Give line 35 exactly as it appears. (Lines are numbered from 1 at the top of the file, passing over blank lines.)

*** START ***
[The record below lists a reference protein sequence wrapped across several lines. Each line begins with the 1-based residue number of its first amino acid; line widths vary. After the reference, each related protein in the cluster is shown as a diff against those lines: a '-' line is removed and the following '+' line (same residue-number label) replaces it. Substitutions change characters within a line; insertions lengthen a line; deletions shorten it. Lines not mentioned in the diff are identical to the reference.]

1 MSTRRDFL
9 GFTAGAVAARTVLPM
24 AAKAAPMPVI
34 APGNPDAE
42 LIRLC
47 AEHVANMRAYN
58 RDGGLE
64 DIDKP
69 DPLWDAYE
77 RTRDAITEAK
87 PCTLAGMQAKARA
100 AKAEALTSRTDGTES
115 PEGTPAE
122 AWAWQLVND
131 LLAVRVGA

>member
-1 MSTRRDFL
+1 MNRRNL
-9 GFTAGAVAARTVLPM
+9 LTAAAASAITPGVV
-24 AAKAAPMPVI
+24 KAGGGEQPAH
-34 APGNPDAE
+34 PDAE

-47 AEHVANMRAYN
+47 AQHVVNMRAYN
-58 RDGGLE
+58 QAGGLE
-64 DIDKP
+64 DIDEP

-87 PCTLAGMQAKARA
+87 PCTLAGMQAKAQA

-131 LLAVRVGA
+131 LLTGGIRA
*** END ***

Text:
+131 LLTGGIRA